The Emsworth Heritage  Project


Last Updated:
Saturday May 17, 2008

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The Emsworth Oyster Fishery


Oysters had probably been fished in Emsworth and Warblington for many centuries, before The Emsworth Oyster Dredgers Co-operative was established in the 1870s to improve and protect the industry. In 1788. it is recorded that over 7,000 bushels of native Emsworth oysters, with a value of 1,500, were raked and dredged by a dozen master fishermen. The oyster industry flourished and the fishery was at its height during the last decade of the 19th century. In 1901 between 300 and 400 people, out of a population of some 3,000, were working in the Emsworth oyster trade, either for Foster or the other fishing masters, or engaged in the sale of oysters. Emsworth's important oyster industry on which so many relied for their living was devastated by
the great oyster scare of 1902, when guests at a Winchester banquet became ill and the Dean of Winchester died from typhoid attributed to eating Emsworth oysters at that event. Following inspection of the oyster beds gross sewage contamination was identified and the sale of Emsworth oysters immediately slumped.

By 1878 approximately 50 vessels belonged to Emsworth - rowing boats for fishing within the harbour, and smacks of up to 30 tons and 50 feet in length capable of fishing in more distant waters. A small number of boats were involved in coastal trade with commodities including coal, corn and timber. For its size, Emsworth had a significant shipbuilding industry and the supported manufacturing of sailcloth, fishing nets and rope. Perhaps the most famous Emsworth shipbuilder was J.D. Foster who built cutters and fast deep-water ketches from 1880 onwards. Today, a century later, it is the 'Echo', Foster's fastest and largest cutter with an overall length of 112 feet, for which it is most renowned. It is reputed to have been the largest fishing vessel to have sailed out of an English port.

At the height of the Emsworth oyster industry’s production boom, the town boasted an oyster shop, which has long since gone and today the site is home to an Indian restaurant.


The foreshore between King Street & The Quay
The remains of the oyster "ponds" can be seen on the foreshore between King Street & The Quay.

 Uncovering the Past – Oyster Beds in Chichester Harbour
An Archaeological Study of Oyster Beds at Emsworth

A new partnership has been formed to discover more about the oyster industry that boomed over a hundred years ago in Emsworth and Chichester Harbour. The Emsworth Maritime and Historical Trust (EM&HT) and the Chichester District Archaeological Society (CDAS) are to join together for a unique study of the old oyster beds on the foreshore at Emsworth. Funding for this project is through a grant of 8,300 from the Chichester Harbour AONB Sustainable Development Fund.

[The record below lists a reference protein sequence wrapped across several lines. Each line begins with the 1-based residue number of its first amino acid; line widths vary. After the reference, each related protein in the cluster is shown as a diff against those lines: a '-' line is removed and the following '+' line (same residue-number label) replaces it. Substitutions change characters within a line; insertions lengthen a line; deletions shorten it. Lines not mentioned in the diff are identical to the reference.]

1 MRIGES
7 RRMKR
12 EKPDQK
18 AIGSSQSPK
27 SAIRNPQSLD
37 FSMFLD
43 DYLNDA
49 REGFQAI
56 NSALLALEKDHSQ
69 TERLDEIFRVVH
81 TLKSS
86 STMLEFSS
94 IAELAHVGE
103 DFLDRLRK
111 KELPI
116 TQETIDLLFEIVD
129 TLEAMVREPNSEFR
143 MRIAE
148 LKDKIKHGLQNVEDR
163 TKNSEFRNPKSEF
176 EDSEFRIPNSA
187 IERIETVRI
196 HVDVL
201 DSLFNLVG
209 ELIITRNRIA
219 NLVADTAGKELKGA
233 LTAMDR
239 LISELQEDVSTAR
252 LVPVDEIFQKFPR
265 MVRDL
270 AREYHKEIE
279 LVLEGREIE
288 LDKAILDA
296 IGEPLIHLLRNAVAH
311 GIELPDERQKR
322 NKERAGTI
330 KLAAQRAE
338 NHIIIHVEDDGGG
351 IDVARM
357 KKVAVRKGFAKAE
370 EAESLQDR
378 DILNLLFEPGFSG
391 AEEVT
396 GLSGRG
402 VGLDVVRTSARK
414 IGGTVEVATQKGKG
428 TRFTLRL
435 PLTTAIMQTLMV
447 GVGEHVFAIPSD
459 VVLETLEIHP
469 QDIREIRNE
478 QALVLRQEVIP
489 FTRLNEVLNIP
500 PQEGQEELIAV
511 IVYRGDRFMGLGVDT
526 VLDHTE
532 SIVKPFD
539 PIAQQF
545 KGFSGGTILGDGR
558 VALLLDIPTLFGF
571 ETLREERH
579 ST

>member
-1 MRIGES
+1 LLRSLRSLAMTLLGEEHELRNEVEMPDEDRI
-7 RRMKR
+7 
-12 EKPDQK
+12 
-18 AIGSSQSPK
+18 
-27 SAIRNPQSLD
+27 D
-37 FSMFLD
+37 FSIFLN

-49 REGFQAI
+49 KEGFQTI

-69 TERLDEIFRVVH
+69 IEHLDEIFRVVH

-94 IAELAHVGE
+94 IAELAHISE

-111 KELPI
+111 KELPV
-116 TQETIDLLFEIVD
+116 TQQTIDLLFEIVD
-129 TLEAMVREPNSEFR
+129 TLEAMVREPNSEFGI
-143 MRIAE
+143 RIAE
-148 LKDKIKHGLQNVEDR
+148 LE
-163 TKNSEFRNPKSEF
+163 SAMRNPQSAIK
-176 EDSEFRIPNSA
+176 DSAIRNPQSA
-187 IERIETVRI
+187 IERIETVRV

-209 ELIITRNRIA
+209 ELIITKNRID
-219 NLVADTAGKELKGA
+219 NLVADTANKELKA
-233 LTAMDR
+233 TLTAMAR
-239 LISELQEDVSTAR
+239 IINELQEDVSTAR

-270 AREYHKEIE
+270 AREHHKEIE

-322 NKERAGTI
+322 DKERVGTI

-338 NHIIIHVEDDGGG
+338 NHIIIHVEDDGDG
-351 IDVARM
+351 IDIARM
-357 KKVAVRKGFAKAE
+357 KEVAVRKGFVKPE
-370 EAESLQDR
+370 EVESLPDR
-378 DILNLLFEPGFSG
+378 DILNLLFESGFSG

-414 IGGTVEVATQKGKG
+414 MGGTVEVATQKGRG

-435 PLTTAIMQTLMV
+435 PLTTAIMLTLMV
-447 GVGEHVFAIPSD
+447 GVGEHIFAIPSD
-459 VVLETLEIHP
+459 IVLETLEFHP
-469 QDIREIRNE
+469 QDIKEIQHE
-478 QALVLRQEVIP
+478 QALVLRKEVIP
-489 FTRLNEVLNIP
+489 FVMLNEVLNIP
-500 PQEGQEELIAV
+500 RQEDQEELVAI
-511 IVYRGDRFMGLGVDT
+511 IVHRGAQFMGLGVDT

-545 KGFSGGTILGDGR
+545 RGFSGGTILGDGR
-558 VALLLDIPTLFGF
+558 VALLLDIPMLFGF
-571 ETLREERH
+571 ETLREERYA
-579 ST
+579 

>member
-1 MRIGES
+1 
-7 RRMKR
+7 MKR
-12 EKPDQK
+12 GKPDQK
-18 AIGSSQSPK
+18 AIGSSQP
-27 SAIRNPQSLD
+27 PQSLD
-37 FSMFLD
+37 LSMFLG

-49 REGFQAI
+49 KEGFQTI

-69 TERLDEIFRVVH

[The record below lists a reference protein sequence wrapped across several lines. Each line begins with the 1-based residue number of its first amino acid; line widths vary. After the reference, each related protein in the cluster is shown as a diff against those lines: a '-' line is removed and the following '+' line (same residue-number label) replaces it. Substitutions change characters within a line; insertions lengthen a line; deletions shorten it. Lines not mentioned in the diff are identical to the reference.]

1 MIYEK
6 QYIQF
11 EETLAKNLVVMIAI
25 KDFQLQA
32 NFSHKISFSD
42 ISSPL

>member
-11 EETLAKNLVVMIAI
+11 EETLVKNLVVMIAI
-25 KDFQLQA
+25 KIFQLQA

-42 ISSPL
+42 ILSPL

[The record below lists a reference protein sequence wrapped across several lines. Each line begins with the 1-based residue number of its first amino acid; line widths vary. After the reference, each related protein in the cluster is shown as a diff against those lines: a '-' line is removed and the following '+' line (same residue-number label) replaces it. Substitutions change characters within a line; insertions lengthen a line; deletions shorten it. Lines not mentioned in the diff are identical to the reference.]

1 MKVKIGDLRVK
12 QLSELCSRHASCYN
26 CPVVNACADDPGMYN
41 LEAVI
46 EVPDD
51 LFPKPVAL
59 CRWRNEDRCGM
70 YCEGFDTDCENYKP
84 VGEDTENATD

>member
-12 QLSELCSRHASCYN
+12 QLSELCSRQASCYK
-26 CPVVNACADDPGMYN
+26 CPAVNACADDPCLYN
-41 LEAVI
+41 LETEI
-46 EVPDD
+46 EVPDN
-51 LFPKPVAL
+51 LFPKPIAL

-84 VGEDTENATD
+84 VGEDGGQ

"This is an exciting opportunity to find out more about the oyster industry that was based in Emsworth over a hundred years ago", said John Tweddell, the project co-ordinator "We hope to better understand how it was so successful in the 19th century and find out more about its collapse in the early 20th century." After winning funding from The Chichester Harbour AONB Sustainable Development Fund, the work will start in Octo ber and be competed by the end of March next year. The EM&HT and CDAS are now appealing for volunteers to help with the work. For insurance reasons, volunteers will have to join either of the two organisations and are to receive an induction and training prior to commencing the fieldwork in Emsworth.

In 1902 Emsworth's prosperity went from boom to bust, changed over night by a fatal incident that not only killed the Dean of Winchester, but also an industry that kept half of its population afloat. At the height of successful industry, over three million oysters a year came out of Emsworth to be distributed across the country.

At the end of the 19th century half the population of Emsworth earned their living from fishing, oyster dredging or the industries that support the trade, such as boat building. Alas the industry collapsed when the Dean of Winchester died in 1902 and the blame was laid on polluted oysters. Since then the waters have been cleaned-u p, but today only a handful of fishermen are still dredging the harbour for oysters.

Ostrea edulis

Ostrea edulis

The Flat or native oyster lives offshore from about low water to between 15 and 45 fathoms  on firm, comparatively immobile bottoms of mud, rocks, muddy sand, muddy gravel with shells, hard silt, old peat bottoms or on man-made spat collectors. It occurs in various localities around the British Isles and is cultivated on a large scale in Essex, Kent, Cornwall, Devon and Dorset. It is distributed from the Norwegian Sea, south to the Iberian Peninsula, Atlantic coast of Morocco and into the Mediterranean and Black Sea.



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